When Ford Met Holden: Texas

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Texas was meant to build on the success that William Holden had with Arizona. Columbia Pictures teamed him with newcomer Glenn Ford, who would be appearing in his very first Western.

“I felt very much at home on a horse," Ford said. "Right away I couldn’t wait to do another western."

1. Holden and Ford became friends.

The two leads met on the set and became fast friends. Holden and Ford were actually less than two years apart in age, and they both were fairly new to the movie business. Ford remembered, “I liked him immediately, and we came to really care about one another, friend for life.” In fact, Ford kept in contact with Holden up until his death. After Texas, they did one more film together called The Man From Colorado.

2. It was dangerous.

Director George Marshall preferred using the actors, rather than stuntmen, for action sequences. Unfortunately, it wasn’t always safe, including when approximately five hundred cattle were used for a stampede scene. “It felt like an earthquake with all those cattle moving around us,” Ford said. When the animals changed course unexpectantly, a cameraman ended up in harm's way. Ford came to the rescue though. He lifted the crew member onto his horse and got away from the danger. Another time, Marshall used real bullets in order to get authentic scared reactions from Ford and Holden.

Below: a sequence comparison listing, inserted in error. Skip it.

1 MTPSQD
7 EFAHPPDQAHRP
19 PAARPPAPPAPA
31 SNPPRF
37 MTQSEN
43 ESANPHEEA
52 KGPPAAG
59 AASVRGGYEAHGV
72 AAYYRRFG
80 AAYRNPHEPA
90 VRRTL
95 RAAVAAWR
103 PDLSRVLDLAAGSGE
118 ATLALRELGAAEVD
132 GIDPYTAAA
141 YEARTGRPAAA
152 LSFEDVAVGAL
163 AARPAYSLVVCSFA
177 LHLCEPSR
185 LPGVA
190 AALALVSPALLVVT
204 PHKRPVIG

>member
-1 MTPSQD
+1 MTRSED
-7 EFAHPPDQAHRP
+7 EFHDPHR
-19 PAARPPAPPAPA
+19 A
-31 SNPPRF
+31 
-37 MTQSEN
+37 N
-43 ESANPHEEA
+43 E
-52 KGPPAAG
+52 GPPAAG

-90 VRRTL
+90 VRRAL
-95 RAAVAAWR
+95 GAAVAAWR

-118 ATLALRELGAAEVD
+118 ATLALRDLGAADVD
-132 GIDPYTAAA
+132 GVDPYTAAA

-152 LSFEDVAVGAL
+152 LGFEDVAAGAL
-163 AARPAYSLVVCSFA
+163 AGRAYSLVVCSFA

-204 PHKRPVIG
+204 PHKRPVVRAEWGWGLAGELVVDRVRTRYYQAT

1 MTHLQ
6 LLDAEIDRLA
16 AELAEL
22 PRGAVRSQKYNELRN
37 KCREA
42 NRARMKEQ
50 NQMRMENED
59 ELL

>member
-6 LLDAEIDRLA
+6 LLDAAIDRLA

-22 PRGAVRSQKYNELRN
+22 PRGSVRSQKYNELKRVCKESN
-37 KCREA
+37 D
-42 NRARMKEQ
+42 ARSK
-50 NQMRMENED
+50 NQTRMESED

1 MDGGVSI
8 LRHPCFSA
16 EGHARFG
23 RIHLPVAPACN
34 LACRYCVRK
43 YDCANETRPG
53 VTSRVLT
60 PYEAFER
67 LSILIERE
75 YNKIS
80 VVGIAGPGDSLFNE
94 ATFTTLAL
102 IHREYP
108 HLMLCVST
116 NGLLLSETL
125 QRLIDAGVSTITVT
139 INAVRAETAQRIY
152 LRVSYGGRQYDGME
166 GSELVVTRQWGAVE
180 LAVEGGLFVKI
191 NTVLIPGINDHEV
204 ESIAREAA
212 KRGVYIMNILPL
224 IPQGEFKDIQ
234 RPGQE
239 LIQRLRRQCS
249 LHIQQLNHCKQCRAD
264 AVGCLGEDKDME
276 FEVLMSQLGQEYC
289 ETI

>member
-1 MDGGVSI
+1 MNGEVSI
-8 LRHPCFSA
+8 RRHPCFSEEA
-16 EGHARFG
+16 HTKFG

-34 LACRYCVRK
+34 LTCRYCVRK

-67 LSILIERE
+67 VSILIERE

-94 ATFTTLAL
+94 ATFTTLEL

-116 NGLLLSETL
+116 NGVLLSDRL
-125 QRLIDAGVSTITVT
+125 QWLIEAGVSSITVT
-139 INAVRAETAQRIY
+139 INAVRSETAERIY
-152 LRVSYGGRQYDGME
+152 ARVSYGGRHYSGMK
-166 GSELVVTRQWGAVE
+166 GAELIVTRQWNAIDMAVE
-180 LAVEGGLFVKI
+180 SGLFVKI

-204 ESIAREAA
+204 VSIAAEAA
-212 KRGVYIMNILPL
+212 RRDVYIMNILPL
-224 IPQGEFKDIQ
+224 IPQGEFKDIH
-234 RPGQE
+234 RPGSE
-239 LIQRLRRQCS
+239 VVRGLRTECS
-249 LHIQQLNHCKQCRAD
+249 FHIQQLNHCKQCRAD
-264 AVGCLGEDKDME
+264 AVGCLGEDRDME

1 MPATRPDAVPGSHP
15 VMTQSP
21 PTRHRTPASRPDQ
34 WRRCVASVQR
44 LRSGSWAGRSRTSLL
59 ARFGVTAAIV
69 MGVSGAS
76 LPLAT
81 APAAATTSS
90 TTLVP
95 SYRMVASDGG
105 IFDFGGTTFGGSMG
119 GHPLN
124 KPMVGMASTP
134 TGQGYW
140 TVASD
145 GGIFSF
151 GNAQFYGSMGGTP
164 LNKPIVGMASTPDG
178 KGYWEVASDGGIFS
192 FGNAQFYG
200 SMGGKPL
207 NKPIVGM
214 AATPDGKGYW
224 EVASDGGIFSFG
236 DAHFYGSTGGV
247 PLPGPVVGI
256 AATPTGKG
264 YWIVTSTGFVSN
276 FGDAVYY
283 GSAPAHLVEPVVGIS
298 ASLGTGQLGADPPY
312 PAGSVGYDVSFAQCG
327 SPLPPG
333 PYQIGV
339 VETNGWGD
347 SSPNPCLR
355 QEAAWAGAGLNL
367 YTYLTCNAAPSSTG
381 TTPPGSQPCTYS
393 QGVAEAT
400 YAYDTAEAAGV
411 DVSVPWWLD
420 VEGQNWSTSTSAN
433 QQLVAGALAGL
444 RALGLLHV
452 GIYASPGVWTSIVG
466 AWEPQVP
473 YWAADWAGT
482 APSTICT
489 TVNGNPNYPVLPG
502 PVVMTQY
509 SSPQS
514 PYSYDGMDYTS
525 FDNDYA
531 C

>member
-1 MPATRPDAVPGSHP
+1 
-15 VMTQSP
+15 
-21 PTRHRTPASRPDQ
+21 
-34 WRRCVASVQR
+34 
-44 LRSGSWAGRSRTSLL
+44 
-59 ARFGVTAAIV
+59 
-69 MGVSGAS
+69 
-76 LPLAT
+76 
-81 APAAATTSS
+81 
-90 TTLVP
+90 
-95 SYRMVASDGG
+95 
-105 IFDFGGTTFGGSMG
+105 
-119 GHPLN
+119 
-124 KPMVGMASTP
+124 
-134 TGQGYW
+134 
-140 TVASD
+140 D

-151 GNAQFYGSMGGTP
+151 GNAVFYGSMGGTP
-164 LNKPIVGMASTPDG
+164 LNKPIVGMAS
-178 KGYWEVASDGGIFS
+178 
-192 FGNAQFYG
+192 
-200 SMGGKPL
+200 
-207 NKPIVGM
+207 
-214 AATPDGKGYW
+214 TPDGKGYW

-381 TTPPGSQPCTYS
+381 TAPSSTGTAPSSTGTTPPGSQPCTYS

3. Trevor got a special gift.

Like her co-stars, Claire Trevor didn’t escape the bumps and bruises that went along with making Texas. She got dragged across the dirt in one scene and endured traveling on a rickety wagon in other scenes. Fellow actor William Gould said, "A grand sport she is and one of the best actresses in town for my money." Trevor was gifted a saddle during the production, but it was heavy enough that she had a hard time lifting it.

4. Ford also became friends with the director.

Director George Marshall and Ford continued their relationship after Texas, working together on seven more films. “I feel that laughs have a rightful place in Westerns,” Marshall said. “People do not go to the theaters to read drab history books, but to be entertained.”